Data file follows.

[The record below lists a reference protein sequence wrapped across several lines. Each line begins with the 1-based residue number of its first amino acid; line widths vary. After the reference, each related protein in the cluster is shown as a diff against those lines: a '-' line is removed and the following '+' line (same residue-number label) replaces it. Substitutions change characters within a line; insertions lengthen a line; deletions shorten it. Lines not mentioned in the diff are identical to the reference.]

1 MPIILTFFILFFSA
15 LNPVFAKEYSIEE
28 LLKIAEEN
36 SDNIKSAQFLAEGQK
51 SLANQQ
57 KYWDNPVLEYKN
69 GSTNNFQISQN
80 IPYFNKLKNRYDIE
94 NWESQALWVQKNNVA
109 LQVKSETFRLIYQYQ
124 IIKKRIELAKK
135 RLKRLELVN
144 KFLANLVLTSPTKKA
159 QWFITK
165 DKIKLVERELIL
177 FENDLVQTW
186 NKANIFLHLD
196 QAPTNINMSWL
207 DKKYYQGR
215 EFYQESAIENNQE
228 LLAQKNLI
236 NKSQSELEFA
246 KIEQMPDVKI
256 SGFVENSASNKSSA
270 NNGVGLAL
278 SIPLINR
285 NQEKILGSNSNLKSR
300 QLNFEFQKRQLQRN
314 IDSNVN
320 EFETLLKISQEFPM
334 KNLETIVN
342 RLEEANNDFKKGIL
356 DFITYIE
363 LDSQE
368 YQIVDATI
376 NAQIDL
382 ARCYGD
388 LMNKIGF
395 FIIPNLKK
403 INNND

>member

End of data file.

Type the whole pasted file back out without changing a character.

[The record below lists a reference protein sequence wrapped across several lines. Each line begins with the 1-based residue number of its first amino acid; line widths vary. After the reference, each related protein in the cluster is shown as a diff against those lines: a '-' line is removed and the following '+' line (same residue-number label) replaces it. Substitutions change characters within a line; insertions lengthen a line; deletions shorten it. Lines not mentioned in the diff are identical to the reference.]

1 MPIILTFFILFFSA
15 LNPVFAKEYSIEE
28 LLKIAEEN
36 SDNIKSAQFLAEGQK
51 SLANQQ
57 KYWDNPVLEYKN
69 GSTNNFQISQN
80 IPYFNKLKNRYDIE
94 NWESQALWVQKNNVA
109 LQVKSETFRLIYQYQ
124 IIKKRIELAKK
135 RLKRLELVN
144 KFLANLVLTSPTKKA
159 QWFITK
165 DKIKLVERELIL
177 FENDLVQTW
186 NKANIFLHLD
196 QAPTNINMSWL
207 DKKYYQGR
215 EFYQESAIENNQE
228 LLAQKNLI
236 NKSQSELEFA
246 KIEQMPDVKI
256 SGFVENSASNKSSA
270 NNGVGLAL
278 SIPLINR
285 NQEKILGSNSNLKSR
300 QLNFEFQKRQLQRN
314 IDSNVN
320 EFETLLKISQEFPM
334 KNLETIVN
342 RLEEANNDFKKGIL
356 DFITYIE
363 LDSQE
368 YQIVDATI
376 NAQIDL
382 ARCYGD
388 LMNKIGF
395 FIIPNLKK
403 INNND

>member